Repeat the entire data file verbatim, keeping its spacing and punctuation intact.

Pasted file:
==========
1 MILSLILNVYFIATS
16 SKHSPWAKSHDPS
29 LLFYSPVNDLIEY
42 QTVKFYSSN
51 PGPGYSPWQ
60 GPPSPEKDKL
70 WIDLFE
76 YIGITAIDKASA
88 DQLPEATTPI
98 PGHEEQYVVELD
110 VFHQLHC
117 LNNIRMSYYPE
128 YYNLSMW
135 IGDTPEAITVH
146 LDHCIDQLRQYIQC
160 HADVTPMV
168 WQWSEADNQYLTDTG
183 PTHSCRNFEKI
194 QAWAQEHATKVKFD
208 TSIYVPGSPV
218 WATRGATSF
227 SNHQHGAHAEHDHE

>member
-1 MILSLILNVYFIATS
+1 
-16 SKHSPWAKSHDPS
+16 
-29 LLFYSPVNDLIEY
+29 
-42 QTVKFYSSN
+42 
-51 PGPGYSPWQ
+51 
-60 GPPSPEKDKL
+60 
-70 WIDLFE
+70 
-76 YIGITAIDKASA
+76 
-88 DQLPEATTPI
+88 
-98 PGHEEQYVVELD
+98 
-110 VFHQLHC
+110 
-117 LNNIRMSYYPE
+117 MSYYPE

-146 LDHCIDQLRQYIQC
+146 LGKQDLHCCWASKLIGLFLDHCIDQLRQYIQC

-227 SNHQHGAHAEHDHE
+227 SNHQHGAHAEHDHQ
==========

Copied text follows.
1 MILSLILNVYFIATS
16 SKHSPWAKSHDPS
29 LLFYSPVNDLIEY
42 QTVKFYSSN
51 PGPGYSPWQ
60 GPPSPEKDKL
70 WIDLFE
76 YIGITAIDKASA
88 DQLPEATTPI
98 PGHEEQYVVELD
110 VFHQLHC
117 LNNIRMSYYPE
128 YYNLSMW
135 IGDTPEAITVH
146 LDHCIDQLRQYIQC
160 HADVTPMV
168 WQWSEADNQYLTDTG
183 PTHSCRNFEKI
194 QAWAQEHATKVKFD
208 TSIYVPGSPV
218 WATRGATSF
227 SNHQHGAHAEHDHE

>member
-1 MILSLILNVYFIATS
+1 
-16 SKHSPWAKSHDPS
+16 
-29 LLFYSPVNDLIEY
+29 
-42 QTVKFYSSN
+42 
-51 PGPGYSPWQ
+51 
-60 GPPSPEKDKL
+60 
-70 WIDLFE
+70 
-76 YIGITAIDKASA
+76 
-88 DQLPEATTPI
+88 
-98 PGHEEQYVVELD
+98 
-110 VFHQLHC
+110 
-117 LNNIRMSYYPE
+117 MSYYPE

-146 LDHCIDQLRQYIQC
+146 LGKQDLHCCWASKLIGLFLDHCIDQLRQYIQC

-227 SNHQHGAHAEHDHE
+227 SNHQHGAHAEHDHQ